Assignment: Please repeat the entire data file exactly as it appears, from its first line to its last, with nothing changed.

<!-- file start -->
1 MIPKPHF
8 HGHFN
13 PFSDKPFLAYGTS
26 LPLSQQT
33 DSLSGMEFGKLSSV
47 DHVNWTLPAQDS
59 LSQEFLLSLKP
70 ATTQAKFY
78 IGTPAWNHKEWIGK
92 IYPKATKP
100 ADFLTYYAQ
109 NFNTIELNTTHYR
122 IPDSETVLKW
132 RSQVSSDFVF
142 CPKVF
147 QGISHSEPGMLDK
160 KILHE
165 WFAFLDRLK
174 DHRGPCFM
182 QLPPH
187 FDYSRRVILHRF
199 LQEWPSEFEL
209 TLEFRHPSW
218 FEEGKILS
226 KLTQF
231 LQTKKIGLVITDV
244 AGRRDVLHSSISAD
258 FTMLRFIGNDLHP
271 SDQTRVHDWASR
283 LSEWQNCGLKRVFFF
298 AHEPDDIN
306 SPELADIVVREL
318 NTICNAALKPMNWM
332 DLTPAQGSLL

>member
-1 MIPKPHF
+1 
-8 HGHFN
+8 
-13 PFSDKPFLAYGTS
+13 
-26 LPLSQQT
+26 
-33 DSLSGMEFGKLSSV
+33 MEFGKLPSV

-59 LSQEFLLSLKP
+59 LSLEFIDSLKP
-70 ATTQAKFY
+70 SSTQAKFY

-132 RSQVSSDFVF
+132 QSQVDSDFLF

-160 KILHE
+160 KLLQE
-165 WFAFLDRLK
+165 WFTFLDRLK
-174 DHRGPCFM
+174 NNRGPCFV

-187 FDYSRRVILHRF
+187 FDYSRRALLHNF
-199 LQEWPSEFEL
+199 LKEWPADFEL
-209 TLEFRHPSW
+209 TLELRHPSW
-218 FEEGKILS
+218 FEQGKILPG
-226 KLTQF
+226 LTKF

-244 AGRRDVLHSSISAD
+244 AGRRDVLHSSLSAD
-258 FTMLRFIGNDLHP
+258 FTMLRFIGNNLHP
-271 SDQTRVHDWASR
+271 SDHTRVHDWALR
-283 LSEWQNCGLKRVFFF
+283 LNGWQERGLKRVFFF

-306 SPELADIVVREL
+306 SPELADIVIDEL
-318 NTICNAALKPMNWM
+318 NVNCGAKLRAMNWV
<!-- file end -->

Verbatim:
1 MIPKPHF
8 HGHFN
13 PFSDKPFLAYGTS
26 LPLSQQT
33 DSLSGMEFGKLSSV
47 DHVNWTLPAQDS
59 LSQEFLLSLKP
70 ATTQAKFY
78 IGTPAWNHKEWIGK
92 IYPKATKP
100 ADFLTYYAQ
109 NFNTIELNTTHYR
122 IPDSETVLKW
132 RSQVSSDFVF
142 CPKVF
147 QGISHSEPGMLDK
160 KILHE
165 WFAFLDRLK
174 DHRGPCFM
182 QLPPH
187 FDYSRRVILHRF
199 LQEWPSEFEL
209 TLEFRHPSW
218 FEEGKILS
226 KLTQF
231 LQTKKIGLVITDV
244 AGRRDVLHSSISAD
258 FTMLRFIGNDLHP
271 SDQTRVHDWASR
283 LSEWQNCGLKRVFFF
298 AHEPDDIN
306 SPELADIVVREL
318 NTICNAALKPMNWM
332 DLTPAQGSLL

>member
-1 MIPKPHF
+1 
-8 HGHFN
+8 
-13 PFSDKPFLAYGTS
+13 
-26 LPLSQQT
+26 
-33 DSLSGMEFGKLSSV
+33 MEFGKLPSV

-59 LSQEFLLSLKP
+59 LSLEFIDSLKP
-70 ATTQAKFY
+70 SSTQAKFY

-132 RSQVSSDFVF
+132 QSQVDSDFLF

-160 KILHE
+160 KLLQE
-165 WFAFLDRLK
+165 WFTFLDRLK
-174 DHRGPCFM
+174 NNRGPCFV

-187 FDYSRRVILHRF
+187 FDYSRRALLHNF
-199 LQEWPSEFEL
+199 LKEWPADFEL
-209 TLEFRHPSW
+209 TLELRHPSW
-218 FEEGKILS
+218 FEQGKILPG
-226 KLTQF
+226 LTKF

-244 AGRRDVLHSSISAD
+244 AGRRDVLHSSLSAD
-258 FTMLRFIGNDLHP
+258 FTMLRFIGNNLHP
-271 SDQTRVHDWASR
+271 SDHTRVHDWALR
-283 LSEWQNCGLKRVFFF
+283 LNGWQERGLKRVFFF

-306 SPELADIVVREL
+306 SPELADIVIDEL
-318 NTICNAALKPMNWM
+318 NVNCGAKLRAMNWV